Syria’s Kurds reached an agreement with the main opposition coalition to include more members from the minority in the body, the Kurdish National Council and the opposition said Monday.
The deal reached between the KNC came after months of stalling, as the Syrian National Coalition’s general assembly meeting came to a close.
“The National Coalition and the Kurdish National Council voted in an agreement on Sunday, that will bring in more Kurdish members,” Coalition spokesman Louay Safi told AFP.
“We think it’s important because it builds trust. We want Syria to be a country where equality and political rights are guaranteed for all,” said Safi.
Leading KNC member Bahzad Ibrahim confirmed the Coalition’s general assembly in Istanbul had voted to ratify the deal.
Ibrahim said the agreement will bring more Kurdish members into the SNC, but added that no decision had been reached on how many new Kurdish members the Coalition will have.
But Ibrahim described the vote as “a step forward towards guaranteeing that Syria will be more inclusive and that the opposition can better represent the Kurds.”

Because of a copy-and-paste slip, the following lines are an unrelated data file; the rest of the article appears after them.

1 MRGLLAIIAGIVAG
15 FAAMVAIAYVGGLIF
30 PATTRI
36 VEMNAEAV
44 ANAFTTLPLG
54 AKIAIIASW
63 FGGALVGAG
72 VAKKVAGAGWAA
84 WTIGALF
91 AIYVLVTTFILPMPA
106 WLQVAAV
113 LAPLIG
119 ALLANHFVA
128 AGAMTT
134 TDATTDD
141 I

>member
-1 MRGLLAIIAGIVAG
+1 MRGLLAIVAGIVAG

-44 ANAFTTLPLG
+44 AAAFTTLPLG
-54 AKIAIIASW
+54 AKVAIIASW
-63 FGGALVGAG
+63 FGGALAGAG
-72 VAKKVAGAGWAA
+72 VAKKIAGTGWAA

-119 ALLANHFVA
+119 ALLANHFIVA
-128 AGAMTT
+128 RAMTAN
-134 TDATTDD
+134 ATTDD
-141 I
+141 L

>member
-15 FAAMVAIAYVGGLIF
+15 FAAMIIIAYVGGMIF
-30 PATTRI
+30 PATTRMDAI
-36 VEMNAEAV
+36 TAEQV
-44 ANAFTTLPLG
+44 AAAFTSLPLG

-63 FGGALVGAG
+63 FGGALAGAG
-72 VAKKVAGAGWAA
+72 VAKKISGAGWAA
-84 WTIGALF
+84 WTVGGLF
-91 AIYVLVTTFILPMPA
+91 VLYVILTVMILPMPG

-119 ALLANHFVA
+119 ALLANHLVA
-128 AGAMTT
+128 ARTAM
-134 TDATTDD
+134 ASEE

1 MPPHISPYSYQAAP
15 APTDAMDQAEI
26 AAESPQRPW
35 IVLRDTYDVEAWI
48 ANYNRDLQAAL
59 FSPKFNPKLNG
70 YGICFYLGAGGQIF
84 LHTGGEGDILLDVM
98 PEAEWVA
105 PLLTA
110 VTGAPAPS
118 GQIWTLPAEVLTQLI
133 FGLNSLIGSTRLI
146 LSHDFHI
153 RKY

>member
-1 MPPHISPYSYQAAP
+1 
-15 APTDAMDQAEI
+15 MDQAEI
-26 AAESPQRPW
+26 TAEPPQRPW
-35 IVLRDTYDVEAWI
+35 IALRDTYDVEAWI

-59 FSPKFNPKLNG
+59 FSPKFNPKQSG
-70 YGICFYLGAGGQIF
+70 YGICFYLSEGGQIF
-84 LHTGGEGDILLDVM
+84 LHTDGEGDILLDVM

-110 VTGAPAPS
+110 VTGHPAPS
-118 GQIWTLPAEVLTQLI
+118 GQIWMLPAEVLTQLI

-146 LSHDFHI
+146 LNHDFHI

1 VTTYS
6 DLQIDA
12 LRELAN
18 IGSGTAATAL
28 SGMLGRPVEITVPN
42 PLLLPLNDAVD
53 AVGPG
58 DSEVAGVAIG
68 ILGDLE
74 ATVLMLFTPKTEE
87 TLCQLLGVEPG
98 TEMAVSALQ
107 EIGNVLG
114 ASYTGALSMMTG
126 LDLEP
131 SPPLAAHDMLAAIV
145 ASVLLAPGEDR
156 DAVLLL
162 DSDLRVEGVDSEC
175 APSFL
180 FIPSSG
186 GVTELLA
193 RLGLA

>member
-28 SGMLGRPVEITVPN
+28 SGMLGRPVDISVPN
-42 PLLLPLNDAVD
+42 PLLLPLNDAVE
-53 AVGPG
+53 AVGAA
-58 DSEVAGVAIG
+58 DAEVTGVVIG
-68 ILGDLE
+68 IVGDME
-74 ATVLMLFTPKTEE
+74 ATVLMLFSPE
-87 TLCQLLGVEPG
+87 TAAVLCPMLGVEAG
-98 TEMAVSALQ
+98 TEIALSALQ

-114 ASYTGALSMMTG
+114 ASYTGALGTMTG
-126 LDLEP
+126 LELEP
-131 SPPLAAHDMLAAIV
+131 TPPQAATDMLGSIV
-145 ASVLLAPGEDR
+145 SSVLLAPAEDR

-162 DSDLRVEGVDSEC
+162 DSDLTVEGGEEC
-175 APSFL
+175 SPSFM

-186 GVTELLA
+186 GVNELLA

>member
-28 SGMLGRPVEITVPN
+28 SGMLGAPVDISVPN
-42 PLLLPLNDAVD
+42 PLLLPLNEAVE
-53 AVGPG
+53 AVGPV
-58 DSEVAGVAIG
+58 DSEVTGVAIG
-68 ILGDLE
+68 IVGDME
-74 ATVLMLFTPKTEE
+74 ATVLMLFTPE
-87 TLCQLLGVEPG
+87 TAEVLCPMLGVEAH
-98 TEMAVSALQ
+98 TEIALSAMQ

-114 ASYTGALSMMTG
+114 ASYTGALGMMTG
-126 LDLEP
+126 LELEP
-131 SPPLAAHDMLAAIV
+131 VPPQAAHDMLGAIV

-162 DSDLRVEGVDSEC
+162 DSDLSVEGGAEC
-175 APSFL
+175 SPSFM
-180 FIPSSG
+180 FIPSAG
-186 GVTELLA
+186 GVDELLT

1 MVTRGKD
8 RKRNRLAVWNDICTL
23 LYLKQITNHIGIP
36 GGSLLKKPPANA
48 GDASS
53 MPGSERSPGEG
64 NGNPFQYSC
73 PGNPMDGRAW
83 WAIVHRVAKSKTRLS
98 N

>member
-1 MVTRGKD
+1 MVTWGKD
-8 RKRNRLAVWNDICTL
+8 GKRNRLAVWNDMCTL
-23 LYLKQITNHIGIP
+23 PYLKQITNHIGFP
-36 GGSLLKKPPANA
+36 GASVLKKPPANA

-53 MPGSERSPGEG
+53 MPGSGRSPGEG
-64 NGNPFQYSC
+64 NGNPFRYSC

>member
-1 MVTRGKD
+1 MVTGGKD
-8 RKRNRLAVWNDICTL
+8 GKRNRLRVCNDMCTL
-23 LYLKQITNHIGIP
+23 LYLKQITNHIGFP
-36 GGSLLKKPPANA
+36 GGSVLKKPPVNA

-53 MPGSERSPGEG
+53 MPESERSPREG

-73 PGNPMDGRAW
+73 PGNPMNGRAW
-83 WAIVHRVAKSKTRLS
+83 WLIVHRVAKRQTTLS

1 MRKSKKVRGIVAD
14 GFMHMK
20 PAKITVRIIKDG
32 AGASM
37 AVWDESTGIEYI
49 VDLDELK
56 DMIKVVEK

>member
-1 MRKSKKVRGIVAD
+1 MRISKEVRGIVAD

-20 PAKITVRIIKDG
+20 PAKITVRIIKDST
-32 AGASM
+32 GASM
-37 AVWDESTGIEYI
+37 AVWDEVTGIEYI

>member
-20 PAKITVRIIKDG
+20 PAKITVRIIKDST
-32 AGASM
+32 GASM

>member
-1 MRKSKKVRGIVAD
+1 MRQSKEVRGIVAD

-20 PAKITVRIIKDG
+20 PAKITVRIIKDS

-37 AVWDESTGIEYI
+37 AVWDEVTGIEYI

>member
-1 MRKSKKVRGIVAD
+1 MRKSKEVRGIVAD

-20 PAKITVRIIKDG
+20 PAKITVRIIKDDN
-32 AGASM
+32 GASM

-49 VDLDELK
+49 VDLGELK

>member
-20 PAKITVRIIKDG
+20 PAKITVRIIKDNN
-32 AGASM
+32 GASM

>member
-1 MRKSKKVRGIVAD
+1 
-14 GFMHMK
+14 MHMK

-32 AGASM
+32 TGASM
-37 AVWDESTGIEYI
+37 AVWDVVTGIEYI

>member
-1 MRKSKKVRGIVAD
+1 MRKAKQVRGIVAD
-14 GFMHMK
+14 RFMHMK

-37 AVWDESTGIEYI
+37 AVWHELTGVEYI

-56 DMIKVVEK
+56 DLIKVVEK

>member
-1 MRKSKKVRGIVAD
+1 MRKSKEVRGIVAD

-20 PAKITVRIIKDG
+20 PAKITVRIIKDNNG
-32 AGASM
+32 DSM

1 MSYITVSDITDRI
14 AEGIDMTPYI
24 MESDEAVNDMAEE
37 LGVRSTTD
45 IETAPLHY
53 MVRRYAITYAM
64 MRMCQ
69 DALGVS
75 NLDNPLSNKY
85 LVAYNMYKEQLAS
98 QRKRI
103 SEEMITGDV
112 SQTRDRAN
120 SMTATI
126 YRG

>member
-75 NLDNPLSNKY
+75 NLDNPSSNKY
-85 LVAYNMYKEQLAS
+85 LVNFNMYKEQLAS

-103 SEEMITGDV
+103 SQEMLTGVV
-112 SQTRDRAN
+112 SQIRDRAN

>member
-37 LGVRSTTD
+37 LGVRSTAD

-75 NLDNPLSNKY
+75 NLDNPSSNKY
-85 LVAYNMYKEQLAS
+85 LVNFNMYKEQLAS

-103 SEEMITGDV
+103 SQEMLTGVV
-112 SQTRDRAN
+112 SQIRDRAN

The agreement ratified by vote said the “national identity” of Syria’s Kurds would be recognised by the opposition, said Ibrahim.
Though Syria’s Kurds have long been marginalised and oppressed by President Bashar al-Assad’s regime, they have also been at odds with the opposition.
Frequent, fierce battles have erupted in majority Kurdish areas in northern Syria, mainly pitting Kurdish fighters against Islamist militants over whom the opposition Coalition has no control.
“While some Coalition members resisted it, the agreement is a step in the right direction. Now the KNC can deal directly with the (mainstream rebel) Supreme Military Command,” said Kurdish Syrian activist Havidar.
“That might mean that better military cooperation between Kurds and non-Kurd rebels” fighting the Assad regime, Havidar added.
While the KNC includes a broad spectrum of Kurdish parties, it excludes the most powerful, the Democratic Party Union, whose fighters control many Kurdish towns and neighbourhoods in northern Syria.
For his part, Safi stressed that “this is not a legal document. It is a political agreement that demonstrates goodwill.”
He added that the country’s official name, the Syrian Arab Republic, remains unchanged for now, though the Kurds have been lobbying for it to be changed to the Syrian Republic.
“The Syrian people will decide on how their state is run after Assad’s regime falls,” Safi said.